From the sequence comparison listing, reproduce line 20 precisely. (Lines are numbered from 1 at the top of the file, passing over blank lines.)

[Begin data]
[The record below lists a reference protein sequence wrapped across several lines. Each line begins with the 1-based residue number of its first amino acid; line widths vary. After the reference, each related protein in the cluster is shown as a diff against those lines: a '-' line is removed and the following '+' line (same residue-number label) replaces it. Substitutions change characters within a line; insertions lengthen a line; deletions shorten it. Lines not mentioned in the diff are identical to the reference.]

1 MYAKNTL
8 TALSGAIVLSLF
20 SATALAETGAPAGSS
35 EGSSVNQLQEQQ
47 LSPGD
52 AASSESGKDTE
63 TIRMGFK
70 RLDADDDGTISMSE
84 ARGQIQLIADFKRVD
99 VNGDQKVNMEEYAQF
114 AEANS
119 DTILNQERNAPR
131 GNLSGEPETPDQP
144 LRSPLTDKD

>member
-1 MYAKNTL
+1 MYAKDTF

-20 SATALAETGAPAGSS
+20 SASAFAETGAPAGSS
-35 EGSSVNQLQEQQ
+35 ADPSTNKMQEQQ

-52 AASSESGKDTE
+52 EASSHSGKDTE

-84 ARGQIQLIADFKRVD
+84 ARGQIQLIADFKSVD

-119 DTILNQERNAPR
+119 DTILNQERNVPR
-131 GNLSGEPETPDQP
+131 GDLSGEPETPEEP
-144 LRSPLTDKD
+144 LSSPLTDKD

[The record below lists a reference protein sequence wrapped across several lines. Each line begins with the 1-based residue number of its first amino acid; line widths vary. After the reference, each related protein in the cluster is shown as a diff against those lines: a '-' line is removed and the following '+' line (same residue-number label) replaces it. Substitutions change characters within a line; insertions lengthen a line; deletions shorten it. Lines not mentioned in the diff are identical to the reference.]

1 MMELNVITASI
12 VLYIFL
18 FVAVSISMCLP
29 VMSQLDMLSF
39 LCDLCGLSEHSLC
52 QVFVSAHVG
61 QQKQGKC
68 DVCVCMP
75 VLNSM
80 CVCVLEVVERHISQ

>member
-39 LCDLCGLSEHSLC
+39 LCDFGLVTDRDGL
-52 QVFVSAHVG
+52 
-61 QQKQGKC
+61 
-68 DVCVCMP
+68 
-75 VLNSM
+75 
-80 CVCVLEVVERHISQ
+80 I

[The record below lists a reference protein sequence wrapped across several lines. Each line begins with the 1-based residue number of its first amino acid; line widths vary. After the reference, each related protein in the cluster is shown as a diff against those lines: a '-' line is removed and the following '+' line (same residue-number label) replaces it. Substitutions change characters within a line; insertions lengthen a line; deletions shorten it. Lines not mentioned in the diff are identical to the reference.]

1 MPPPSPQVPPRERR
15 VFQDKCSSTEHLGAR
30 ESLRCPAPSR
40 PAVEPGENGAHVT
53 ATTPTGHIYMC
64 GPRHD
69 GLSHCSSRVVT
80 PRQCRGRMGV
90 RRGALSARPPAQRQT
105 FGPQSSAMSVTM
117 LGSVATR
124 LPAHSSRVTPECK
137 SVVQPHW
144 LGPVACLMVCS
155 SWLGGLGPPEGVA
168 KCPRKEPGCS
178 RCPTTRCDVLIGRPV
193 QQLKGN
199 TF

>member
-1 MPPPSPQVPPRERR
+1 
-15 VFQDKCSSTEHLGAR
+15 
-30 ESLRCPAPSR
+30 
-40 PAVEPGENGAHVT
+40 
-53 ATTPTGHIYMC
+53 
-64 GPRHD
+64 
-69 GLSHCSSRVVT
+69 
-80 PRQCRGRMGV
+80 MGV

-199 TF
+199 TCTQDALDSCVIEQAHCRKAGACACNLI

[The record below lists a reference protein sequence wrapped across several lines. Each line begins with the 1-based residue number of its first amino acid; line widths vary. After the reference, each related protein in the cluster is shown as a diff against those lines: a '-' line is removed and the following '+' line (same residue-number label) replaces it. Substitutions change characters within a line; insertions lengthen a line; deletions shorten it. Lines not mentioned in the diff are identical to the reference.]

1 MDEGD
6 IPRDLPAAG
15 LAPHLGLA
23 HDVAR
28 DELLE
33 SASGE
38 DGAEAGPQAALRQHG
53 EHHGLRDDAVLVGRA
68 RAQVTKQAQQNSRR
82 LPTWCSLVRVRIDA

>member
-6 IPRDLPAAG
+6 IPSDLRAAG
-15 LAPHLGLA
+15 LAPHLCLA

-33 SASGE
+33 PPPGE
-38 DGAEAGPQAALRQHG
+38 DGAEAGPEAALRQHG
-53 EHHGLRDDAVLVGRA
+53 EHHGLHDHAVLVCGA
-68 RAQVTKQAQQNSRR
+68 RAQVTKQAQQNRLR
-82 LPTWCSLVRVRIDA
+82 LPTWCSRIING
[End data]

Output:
+20 SASAFAETGAPAGSS